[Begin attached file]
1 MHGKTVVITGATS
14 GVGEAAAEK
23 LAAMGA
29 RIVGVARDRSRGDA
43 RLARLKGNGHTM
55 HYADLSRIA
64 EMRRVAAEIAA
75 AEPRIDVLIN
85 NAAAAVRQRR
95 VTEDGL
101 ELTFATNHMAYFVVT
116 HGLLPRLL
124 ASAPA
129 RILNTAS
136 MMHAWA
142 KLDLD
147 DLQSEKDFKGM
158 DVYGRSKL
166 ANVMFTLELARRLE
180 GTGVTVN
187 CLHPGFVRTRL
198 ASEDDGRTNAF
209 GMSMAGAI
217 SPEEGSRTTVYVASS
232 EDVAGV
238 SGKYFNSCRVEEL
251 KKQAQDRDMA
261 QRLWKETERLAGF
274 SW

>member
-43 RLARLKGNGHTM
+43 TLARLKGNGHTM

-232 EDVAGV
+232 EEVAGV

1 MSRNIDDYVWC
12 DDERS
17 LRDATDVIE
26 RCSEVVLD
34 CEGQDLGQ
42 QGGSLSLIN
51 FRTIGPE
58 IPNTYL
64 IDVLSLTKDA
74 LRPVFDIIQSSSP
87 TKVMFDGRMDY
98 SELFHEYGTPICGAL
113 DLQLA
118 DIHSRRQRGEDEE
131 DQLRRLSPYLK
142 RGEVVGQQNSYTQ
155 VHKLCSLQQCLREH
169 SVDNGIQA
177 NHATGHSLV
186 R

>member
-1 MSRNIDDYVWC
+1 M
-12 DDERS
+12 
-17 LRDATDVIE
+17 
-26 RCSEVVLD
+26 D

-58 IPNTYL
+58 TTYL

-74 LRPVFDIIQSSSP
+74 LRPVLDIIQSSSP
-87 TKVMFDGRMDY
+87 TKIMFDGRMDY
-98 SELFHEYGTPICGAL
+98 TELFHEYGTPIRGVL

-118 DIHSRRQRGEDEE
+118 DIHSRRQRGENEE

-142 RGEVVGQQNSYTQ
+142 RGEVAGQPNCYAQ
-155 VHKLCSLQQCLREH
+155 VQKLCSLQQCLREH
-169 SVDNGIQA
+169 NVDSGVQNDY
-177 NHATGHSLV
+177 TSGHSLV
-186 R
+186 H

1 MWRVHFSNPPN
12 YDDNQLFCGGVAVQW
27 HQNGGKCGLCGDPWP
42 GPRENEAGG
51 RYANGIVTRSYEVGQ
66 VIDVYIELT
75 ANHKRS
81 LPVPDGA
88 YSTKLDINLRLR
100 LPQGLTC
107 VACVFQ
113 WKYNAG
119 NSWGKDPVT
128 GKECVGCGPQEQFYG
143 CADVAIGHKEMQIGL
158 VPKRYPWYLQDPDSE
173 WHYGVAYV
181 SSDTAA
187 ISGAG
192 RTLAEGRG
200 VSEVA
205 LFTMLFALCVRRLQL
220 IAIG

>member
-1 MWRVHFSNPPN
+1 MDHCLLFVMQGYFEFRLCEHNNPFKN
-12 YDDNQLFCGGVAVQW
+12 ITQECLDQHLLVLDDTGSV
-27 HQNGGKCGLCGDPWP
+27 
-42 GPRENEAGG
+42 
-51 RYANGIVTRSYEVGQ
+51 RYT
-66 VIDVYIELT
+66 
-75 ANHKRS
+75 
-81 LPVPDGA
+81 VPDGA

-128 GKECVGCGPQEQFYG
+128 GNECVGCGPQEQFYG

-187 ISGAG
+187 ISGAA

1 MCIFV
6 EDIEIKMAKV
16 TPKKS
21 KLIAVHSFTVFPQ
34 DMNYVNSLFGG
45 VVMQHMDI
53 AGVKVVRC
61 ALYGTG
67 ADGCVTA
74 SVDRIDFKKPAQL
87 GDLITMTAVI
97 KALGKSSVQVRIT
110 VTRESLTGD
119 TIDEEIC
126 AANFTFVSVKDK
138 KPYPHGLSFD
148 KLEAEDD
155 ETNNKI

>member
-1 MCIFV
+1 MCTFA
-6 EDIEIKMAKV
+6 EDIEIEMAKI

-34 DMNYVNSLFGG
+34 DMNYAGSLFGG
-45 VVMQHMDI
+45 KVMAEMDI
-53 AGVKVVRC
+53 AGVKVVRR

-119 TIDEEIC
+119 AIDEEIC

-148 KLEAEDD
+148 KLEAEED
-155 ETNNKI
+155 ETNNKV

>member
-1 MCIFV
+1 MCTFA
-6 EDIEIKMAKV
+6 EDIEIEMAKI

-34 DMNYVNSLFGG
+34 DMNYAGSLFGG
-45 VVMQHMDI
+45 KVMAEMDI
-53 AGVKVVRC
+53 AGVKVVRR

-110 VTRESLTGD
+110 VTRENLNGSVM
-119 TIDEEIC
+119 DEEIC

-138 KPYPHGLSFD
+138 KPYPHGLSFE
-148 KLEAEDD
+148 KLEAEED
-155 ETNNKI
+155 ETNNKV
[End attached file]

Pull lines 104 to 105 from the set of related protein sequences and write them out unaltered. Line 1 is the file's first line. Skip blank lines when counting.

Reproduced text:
200 VSEVA
205 LFTMLFALCVRRLQL